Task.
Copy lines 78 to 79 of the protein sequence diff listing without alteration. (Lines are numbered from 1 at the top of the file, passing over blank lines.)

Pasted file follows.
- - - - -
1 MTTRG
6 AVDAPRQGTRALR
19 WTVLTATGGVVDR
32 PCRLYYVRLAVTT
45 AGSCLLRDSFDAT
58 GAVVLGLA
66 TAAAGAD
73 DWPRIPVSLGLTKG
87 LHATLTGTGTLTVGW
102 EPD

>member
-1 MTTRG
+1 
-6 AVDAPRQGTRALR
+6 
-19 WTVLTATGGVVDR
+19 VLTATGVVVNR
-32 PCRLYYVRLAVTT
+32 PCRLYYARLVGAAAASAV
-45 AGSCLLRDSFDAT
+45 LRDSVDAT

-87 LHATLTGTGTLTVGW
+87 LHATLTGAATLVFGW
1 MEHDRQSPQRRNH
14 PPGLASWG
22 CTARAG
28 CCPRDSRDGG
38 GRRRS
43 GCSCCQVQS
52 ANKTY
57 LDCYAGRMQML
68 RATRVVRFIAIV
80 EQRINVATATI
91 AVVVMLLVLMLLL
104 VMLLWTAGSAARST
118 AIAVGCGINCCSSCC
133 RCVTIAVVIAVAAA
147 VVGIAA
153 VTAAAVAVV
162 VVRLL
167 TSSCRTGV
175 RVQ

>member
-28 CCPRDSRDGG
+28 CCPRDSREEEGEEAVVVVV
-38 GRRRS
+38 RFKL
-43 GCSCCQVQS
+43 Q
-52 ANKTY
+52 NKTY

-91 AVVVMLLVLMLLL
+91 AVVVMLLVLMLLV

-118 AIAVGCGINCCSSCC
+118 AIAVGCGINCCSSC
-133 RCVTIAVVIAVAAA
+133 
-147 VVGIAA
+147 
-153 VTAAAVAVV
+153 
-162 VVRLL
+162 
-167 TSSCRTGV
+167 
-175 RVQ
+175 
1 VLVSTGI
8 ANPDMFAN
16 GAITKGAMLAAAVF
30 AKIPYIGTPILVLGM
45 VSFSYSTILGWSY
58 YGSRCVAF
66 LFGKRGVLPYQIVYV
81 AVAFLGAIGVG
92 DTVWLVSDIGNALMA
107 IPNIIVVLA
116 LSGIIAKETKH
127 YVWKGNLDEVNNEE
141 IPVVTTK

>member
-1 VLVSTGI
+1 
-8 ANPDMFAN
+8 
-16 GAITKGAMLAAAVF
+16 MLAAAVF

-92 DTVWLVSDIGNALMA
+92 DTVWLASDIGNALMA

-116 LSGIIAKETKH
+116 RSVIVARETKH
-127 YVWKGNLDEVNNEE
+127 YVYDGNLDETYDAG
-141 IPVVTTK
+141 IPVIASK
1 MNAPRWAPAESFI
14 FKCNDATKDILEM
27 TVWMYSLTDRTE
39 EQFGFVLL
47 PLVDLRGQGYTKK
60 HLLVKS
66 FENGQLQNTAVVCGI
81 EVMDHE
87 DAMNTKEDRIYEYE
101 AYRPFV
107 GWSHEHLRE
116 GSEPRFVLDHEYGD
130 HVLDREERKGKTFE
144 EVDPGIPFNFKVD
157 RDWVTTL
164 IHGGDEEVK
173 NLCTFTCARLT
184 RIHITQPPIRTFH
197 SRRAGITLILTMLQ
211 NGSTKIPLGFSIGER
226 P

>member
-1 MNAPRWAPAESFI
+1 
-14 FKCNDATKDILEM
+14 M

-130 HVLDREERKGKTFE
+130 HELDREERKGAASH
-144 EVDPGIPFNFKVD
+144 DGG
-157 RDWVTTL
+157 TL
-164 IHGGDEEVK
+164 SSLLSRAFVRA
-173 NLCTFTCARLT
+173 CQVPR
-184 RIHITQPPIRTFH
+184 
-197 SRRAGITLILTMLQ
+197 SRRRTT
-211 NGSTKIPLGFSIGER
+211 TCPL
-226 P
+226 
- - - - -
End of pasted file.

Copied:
116 LSGIIAKETKH
127 YVWKGNLDEVNNEE